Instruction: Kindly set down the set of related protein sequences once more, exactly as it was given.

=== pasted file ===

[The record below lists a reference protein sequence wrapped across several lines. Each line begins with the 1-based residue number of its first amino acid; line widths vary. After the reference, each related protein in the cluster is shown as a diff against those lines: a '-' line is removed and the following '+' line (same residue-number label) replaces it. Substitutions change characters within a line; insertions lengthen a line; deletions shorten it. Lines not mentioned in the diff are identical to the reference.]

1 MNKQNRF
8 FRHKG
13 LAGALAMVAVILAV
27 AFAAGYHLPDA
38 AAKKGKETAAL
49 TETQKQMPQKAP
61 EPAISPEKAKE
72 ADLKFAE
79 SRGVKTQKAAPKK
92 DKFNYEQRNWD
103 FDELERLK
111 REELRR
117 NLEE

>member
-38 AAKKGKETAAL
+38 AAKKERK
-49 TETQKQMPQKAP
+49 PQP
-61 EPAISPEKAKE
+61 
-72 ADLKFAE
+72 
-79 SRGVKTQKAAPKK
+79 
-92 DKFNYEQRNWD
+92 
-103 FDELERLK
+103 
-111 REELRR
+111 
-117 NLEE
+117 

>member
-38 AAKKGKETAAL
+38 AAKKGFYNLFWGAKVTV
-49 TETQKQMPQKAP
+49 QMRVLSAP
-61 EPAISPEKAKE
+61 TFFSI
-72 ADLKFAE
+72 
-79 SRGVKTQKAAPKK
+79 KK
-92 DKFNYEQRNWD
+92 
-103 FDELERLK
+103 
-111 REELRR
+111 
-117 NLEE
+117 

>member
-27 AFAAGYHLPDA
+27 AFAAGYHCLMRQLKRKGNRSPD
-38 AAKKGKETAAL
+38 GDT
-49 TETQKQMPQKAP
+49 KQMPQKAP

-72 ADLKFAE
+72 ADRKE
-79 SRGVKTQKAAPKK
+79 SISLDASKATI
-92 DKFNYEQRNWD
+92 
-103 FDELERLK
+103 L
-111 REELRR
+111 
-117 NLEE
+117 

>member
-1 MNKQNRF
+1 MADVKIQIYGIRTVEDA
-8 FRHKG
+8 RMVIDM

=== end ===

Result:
[The record below lists a reference protein sequence wrapped across several lines. Each line begins with the 1-based residue number of its first amino acid; line widths vary. After the reference, each related protein in the cluster is shown as a diff against those lines: a '-' line is removed and the following '+' line (same residue-number label) replaces it. Substitutions change characters within a line; insertions lengthen a line; deletions shorten it. Lines not mentioned in the diff are identical to the reference.]

1 MNKQNRF
8 FRHKG
13 LAGALAMVAVILAV
27 AFAAGYHLPDA
38 AAKKGKETAAL
49 TETQKQMPQKAP
61 EPAISPEKAKE
72 ADLKFAE
79 SRGVKTQKAAPKK
92 DKFNYEQRNWD
103 FDELERLK
111 REELRR
117 NLEE

>member
-38 AAKKGKETAAL
+38 AAKKERK
-49 TETQKQMPQKAP
+49 PQP
-61 EPAISPEKAKE
+61 
-72 ADLKFAE
+72 
-79 SRGVKTQKAAPKK
+79 
-92 DKFNYEQRNWD
+92 
-103 FDELERLK
+103 
-111 REELRR
+111 
-117 NLEE
+117 

>member
-38 AAKKGKETAAL
+38 AAKKGFYNLFWGAKVTV
-49 TETQKQMPQKAP
+49 QMRVLSAP
-61 EPAISPEKAKE
+61 TFFSI
-72 ADLKFAE
+72 
-79 SRGVKTQKAAPKK
+79 KK
-92 DKFNYEQRNWD
+92 
-103 FDELERLK
+103 
-111 REELRR
+111 
-117 NLEE
+117 

>member
-27 AFAAGYHLPDA
+27 AFAAGYHCLMRQLKRKGNRSPD
-38 AAKKGKETAAL
+38 GDT
-49 TETQKQMPQKAP
+49 KQMPQKAP

-72 ADLKFAE
+72 ADRKE
-79 SRGVKTQKAAPKK
+79 SISLDASKATI
-92 DKFNYEQRNWD
+92 
-103 FDELERLK
+103 L
-111 REELRR
+111 
-117 NLEE
+117 

>member
-1 MNKQNRF
+1 MADVKIQIYGIRTVEDA
-8 FRHKG
+8 RMVIDM